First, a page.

Australian Coal Seeks Alternate Markets to China
By Jo Clarke
May 19, 2020 - Australian coal mining firms are looking for alternate markets for their thermal and coking coals, as the threat of a trade dispute with China ramps up with the imposition of an 80.5pc tariff on imports of Australian barley.
Diplomatic relations between China and Australia have been strained in recent weeks after Canberra called for an investigation into the early stages of the Covid-19 outbreak. Beijing argues that the barley tariffs are part of an anti-dumping investigation that was started prior to the emergence of the pandemic. Canberra said it will not respond to the new tariff, but the industry is concerned about a ramping up of trade tensions, particularly given reports that China is clamping down on import quotas of Australian coking coal and may be planning to suspend imports of Australian thermal coal from July 1.
China is better able to use coal as a trading threat to Australia than iron ore because it has alternate sources of supply, both domestically and from other exporting nations, for coal.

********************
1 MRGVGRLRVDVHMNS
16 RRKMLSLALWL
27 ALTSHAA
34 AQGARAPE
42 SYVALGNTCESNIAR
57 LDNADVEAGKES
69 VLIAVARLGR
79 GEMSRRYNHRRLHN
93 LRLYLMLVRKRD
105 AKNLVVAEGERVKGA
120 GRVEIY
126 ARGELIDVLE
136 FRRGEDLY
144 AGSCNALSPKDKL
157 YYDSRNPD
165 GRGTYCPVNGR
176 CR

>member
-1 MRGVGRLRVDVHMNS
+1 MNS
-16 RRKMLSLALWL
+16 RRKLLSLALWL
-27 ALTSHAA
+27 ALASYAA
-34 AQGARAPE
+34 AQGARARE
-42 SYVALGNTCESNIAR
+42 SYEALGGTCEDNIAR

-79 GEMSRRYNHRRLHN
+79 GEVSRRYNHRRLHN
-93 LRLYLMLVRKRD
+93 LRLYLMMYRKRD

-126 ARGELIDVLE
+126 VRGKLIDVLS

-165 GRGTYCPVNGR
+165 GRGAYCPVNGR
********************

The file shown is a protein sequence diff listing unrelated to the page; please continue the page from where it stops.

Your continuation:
Australian coal mining firms are looking to diversify cargoes to southeast Asia, particularly Vietnam, and to try to build market share in more mature markets in north Asia, in case access to China becomes more difficult. Many do not think that China will be able to stop delivery of Australia coal, but are concerned about its ability to curtail it.
China's imports of Australian thermal and coking coal were strong in the January-March quarter, as the market reopened following a filling of Chinese import quotas in the second half of 2019, according to the latest Australian Bureau of Statistics data. April also seems to have been a reasonably strong month, according to port data. But initial shipping data show fewer ships being loaded at some key ports in the first half of May.
The Queensland ports of Dalrymple Bay and Gladstone, which tend to be used by some of the smaller coal mining firms with more short-term contracts or spot sales, have seen particularly low shipments over the past three weeks, despite not reporting any problems with their facilities. There have also been fewer shipments from the New South Wales port of Newcastle, which focuses on thermal coal exports from both high-grade low-cost mines and some mid-tier firms.
Australian mining firms are reticent to admit to plans to cut production at this stage, particularly as many of them are tied into take-or-pay contracts for rail and port usage, which means they must pay to use the infrastructure whether they use it or not. This locked-in price makes Australian producers slow to cut production in a low-price environment.